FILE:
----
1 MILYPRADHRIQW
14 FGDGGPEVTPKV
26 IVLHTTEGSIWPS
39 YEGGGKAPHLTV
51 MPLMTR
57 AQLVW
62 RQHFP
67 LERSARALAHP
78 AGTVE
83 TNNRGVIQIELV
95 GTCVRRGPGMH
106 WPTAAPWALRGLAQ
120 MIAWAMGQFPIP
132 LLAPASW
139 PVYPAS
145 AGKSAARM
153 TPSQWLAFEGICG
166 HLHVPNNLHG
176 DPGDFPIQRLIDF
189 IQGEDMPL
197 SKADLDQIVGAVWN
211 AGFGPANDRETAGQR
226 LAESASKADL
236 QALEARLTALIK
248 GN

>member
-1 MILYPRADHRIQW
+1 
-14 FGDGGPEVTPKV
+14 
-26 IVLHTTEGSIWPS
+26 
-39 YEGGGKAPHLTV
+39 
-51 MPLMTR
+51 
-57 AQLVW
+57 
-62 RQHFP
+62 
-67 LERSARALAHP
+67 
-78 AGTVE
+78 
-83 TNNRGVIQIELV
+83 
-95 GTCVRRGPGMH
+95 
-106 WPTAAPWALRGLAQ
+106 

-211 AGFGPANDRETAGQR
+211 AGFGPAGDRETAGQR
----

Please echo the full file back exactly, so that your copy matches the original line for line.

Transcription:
1 MILYPRADHRIQW
14 FGDGGPEVTPKV
26 IVLHTTEGSIWPS
39 YEGGGKAPHLTV
51 MPLMTR
57 AQLVW
62 RQHFP
67 LERSARALAHP
78 AGTVE
83 TNNRGVIQIELV
95 GTCVRRGPGMH
106 WPTAAPWALRGLAQ
120 MIAWAMGQFPIP
132 LLAPASW
139 PVYPAS
145 AGKSAARM
153 TPSQWLAFEGICG
166 HLHVPNNLHG
176 DPGDFPIQRLIDF
189 IQGEDMPL
197 SKADLDQIVGAVWN
211 AGFGPANDRETAGQR
226 LAESASKADL
236 QALEARLTALIK
248 GN

>member
-1 MILYPRADHRIQW
+1 
-14 FGDGGPEVTPKV
+14 
-26 IVLHTTEGSIWPS
+26 
-39 YEGGGKAPHLTV
+39 
-51 MPLMTR
+51 
-57 AQLVW
+57 
-62 RQHFP
+62 
-67 LERSARALAHP
+67 
-78 AGTVE
+78 
-83 TNNRGVIQIELV
+83 
-95 GTCVRRGPGMH
+95 
-106 WPTAAPWALRGLAQ
+106 

-211 AGFGPANDRETAGQR
+211 AGFGPAGDRETAGQR